Lake Bindegolly, Jul 2021

[A stop on the West Queensland Trip Jul-Aug 2021 trip].

Lake Bindegolly is just one of a string of freshwater and saltwater lakes found in the 14000ha Lake Bindegolly National Park, 40km east of Thargomindah in the mulga country of Western Queensland.  For the outback traveller it is a welcome break from long arid stretches, and for the birdwatcher it provides protected habitat for over 180 species, including many water birds that give the lake a seaside feel.

A day use area with good parking is accessible via a short access road and is the starting point for the official walking trails in the park. Actually there is just one loop trail with a side spur to a bird watching area on the east of the lake. Just don’t expect to see the lake from the day use area – water levels were low when we visited, with a 4.5km walk to the water’s edge.   

Opposite the day use area on the south side of the highway is a sandy road that leads to some great free bush camping sites where we stayed overnight. There are no amenities but plenty of solitude and some views of the more southerly lakes.

If you are short on time there is also a bird hide just a short 100m walk along the access road (which is actually remnants of the old highway) on the highway side of the day use area, with information on birds you can see in the National Park. This was our first port of call after arriving in the afternoon. It was here we had a lovely up close encounter with a Black-shouldered Kite that was hunting low over the creek that runs under the highway and links into other lakes.

Making our way back to the day use area shelter with lingering wishes the kite could have been Letter-winged, we felt determined to walk to the lake edge proper. The shelter has bins and some information signage including a map of the walks – it’s a good idea to take a photo of this before attempting the walks. It’s best to do the walks early in the morning to maximise your birding opportunities, and also since the paths are very exposed with no protection at all from the sun or wind.

Starting our walk in the afternoon we took the most direct route to the bird watching area, starting by walking around 1km along a sandy vehicular track which meanders along the eastern high water edge through scrubby cover, then taking a left turn onto the walking trail circuit. The next section of the walk was devoid of trees but fascinating for the variety of grasses, bushes and saltwater loving ground covers like samphire.  Initially we were disappointed not to see or even hear much, but eventually we spotted Brown Songlarks, Fairywrens, Black-faced Woodswallows and some small yellow mystery birds.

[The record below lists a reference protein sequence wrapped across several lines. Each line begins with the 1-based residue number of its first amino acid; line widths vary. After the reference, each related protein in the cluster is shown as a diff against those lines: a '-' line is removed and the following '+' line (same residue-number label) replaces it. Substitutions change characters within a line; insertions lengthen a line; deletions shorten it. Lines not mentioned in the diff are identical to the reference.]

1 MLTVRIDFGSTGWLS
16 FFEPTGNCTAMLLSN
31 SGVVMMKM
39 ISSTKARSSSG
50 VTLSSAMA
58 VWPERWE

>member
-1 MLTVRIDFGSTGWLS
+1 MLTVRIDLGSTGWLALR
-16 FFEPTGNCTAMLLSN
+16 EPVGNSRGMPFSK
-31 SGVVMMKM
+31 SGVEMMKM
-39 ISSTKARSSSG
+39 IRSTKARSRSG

On reaching the lake edge we followed the 800m path to the left along a sandy spit, to the birdwatching area. The birdwatching area is simply a raised peninsular a few metres above the water level which allows for birdwatching in most directions. When water levels are low you will want to bring a scope for best viewing. Shorebirds and waterbirds are easily spooked and it’s always best to approach these areas quietly and slowly and behind cover if possible. That was the theory, unfortunately there was no cover so we watched as hundreds of birds took off to safety as we walked the last 100m. Luckily they landed close by! It is possible to walk over the dry lakebed sections to get closer to birds of interest, but keep in mind how fragile some of the ecosystems are.

A family of White-winged Fairywrens, including a male with breath-taking electric blue and white plumage, kept us company as waterbirds came into view on either side. So began a frenzy of trying to take in the plentitude of birds around us near and far, interspersed with photo opportunities as Black-faced Woodswallows and Red-capped Plovers approached closer. We didn’t see the Freckled Ducks which are occasional visitors to the lake but spotted plenty of Pink-eared Ducks and Grey Teals with a pair of Shovellers for good measure.